On October 25 elections were held in Uruguay to elect the President of the Republic for the period 2010-2015 and the complete renovation, for the same period, of the two houses of congress. The presidential candidate, Jose Mujica of the governing coalition of center-left Frente Amplio (Wide Front) won 48% of the votes cast, beating by 19 percentage points the conservative candidate and former head of the Executive (1990-1995), Luis Alberto Lacalle.
But since the constitutional reform of 1997 established the ballot between two candidates, if in the first round none of the candidates obtains more than half of the votes cast, there will be a runoff on Nov. 29.
In these elections 5 candidates vied for presidency: Mujica, Frente Amplio (Wide Front), Luis A. Lacalle of the Blanco (White) Party, Pedro Bordaberry, the Colorado Party, Pablo Mieres for the Independent Party and Raul Rodriguez for the leftist People's Assembly, a splinter group of the Frente Amplio. After counting the 2 million three hundred thousand votes cast, Mujica reached 48%, the candidate "White", 29%; Bordaberry, 17%; Mieres 2.5% and Rodriguez 0.5%.
The Parties Blanco and Colorado, express themselves politically to the old Earth oligarchy, foreign trade and the bank that was born with the Uruguayan State in 1830. They are Liberal and opposed to the intervention of the State in the economy, except the periods in which governed Jose Batlle y Ordonez (1903-1907 and 1911-1915) and Luis Batlle (1947-1951 and 1955-1958), both Colorado, who extraordinarily extended the economic area of the State and impelled industrialization and education in all levels, giving rise to the birth of an extensive middle-class that is one of the present characteristics of the country.
The Blanco (White) Party that Lacalle leads today was always anti-state. and was against, in 1916, the universalisation of secondary education but, in spite of this, the opposition prevailed. The batllismo faction resigned itself, in 1965, in the middle of a structural economic crisis, to its original paradigm (Jose Batlle y Ordonez), eliminating all ideological and programmatic distinction with the Blanco (White) Party. Today, the ex-Colorado president, Julio Sanguinetti (1985-1990 and 1995-2000), says that they are the same family, united by “common values”.
The emergence of the Frente Amplio (Wide Front) in 1971, was the result of the reaction of the workers and the middle management who, wisely surpassing ideological differences, understood that the Blanco and Colorado proposal to solve the crisis, by means of “cimbronazo” (expression used by Jorge Batlle, political godfather of Pedro Bordaberry), that is to say the violent contraction of the social level, had to find a political alternative in which the path ended the hegemony of both parties, opening a new social and political force that expressed the defense and deepening of the social conquests obtained. To respond to this new social reality, the Dictatorship of 1973-1984 could not destroy the Frente Amplio (Wide Front) reappearing with more strength.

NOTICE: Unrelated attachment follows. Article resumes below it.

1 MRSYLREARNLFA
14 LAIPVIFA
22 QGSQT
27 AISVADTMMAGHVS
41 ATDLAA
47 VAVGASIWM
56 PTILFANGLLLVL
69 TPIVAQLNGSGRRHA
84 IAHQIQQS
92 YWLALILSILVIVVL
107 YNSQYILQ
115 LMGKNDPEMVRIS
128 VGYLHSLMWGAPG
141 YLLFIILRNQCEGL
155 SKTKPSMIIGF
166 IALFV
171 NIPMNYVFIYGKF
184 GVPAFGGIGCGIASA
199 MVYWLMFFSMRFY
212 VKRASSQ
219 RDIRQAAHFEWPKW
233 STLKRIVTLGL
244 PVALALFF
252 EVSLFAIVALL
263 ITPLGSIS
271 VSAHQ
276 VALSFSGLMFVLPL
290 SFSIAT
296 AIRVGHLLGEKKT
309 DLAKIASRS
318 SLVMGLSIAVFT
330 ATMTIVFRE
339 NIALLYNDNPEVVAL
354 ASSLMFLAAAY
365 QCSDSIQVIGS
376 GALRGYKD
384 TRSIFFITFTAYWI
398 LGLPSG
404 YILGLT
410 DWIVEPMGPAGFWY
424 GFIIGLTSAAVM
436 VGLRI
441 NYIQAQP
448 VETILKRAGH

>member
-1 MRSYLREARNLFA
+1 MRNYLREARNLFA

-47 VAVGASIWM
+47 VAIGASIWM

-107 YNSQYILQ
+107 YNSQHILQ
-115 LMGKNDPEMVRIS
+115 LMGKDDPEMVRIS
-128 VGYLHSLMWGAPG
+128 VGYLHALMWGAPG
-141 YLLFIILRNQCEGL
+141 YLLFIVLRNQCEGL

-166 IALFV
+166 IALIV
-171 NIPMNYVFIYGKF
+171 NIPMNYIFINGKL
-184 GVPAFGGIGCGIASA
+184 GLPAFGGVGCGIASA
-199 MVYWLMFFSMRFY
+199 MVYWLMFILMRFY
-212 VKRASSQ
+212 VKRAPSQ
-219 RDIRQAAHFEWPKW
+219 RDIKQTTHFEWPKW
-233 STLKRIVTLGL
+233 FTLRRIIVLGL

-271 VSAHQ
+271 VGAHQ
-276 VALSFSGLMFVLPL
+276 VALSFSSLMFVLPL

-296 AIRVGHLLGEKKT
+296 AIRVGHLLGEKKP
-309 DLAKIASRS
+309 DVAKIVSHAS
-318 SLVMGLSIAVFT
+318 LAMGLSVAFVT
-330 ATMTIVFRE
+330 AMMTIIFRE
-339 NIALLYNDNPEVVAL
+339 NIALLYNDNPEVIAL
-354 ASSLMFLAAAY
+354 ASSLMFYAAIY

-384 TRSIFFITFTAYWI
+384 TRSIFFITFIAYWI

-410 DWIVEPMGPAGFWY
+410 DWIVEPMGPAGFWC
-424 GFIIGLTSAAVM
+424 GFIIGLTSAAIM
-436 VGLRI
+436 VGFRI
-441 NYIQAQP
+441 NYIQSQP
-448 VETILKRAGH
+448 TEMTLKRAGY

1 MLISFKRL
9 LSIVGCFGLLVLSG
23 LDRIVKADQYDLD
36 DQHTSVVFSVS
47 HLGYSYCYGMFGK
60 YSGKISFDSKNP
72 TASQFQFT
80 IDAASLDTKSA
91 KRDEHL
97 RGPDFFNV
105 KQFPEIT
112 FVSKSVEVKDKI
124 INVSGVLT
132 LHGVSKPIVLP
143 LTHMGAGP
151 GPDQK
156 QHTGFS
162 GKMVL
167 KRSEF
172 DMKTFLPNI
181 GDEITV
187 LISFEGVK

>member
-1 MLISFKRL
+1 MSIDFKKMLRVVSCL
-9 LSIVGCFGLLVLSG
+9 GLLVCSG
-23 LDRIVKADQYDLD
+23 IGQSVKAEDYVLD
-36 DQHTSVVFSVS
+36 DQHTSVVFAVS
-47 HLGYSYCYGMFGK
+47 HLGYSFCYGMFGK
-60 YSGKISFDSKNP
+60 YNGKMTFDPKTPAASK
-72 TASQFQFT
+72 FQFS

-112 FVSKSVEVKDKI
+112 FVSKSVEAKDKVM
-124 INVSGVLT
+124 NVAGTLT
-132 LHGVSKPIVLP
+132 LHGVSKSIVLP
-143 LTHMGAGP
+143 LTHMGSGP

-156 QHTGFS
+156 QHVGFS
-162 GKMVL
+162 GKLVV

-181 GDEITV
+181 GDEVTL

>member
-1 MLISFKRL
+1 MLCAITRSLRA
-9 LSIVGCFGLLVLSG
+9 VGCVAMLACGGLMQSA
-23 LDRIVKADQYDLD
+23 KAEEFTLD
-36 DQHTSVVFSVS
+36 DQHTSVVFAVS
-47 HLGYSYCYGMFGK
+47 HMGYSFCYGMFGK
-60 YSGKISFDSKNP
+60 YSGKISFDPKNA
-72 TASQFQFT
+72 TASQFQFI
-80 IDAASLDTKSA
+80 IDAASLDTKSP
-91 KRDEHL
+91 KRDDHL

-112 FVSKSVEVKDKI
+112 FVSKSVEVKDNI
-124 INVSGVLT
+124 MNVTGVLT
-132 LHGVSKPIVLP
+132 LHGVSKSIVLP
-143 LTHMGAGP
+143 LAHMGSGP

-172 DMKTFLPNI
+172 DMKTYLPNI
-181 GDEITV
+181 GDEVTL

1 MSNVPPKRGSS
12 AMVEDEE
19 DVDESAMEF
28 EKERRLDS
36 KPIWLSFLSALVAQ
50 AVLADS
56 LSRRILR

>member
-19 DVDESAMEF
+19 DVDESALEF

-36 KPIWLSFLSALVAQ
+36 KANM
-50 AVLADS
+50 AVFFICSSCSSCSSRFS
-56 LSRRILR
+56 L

Therefore it didn't surprise anyone in this country that on the night of the 25th, the Colorado candidate, Pedro Bordaberry, expressed his support for the Blanco (White) candidate, Lacalle, in the second round. However, even if the two parties reproduce the same vote, the arithmetic says that together the 29 percentage points of Lacalle and the 17 Bordaberry, do not reach the 48 of Mujica. Added to this is that, assuming that Lacalle won, he could not govern because the Frente Amplio has the absolute majority of lawmakers from both chambers.
Despite attempts by Lacalle to appear now, shedding his political and ideological identity, arguing his greater political experience than Mujica, all Uruguayans know what's under the sheepskin of the candidate Bordaberry - son of former dictator Juan Maria Bordaberry, whose father imposed a regime characterized by more bloodshed than the country has had in its history and know that his son, proclaiming the renewal of his party, has never criticised. He says simply that "we must not look at the past but the future." We must remember that the regime was civilian and military, Colorado and Blanco, like all dictatorships in Uruguay, which covered almost 170 years of the country’s history.
In last Sunday's elections two referendums were conducted, in addition: one, for the abolition of the 1986 Act that excluded the military for crimes against humanity committed by the dictatorship from 1973 to 1984, and another establishing an epistolary vote for the 600 thousand Uruguayans living abroad (18%). Both consultations were negative: the first won 48% approval rating and the second, 37%. Half plus one of the votes were needed to win from the votes cast. The reasons for these results that have afflicted the Uruguayan democratic citizenship, cast a shadow over other election figures and deserve special commentary.
Ruiz Pereyra FAGET
Translated from the Portuguese version by
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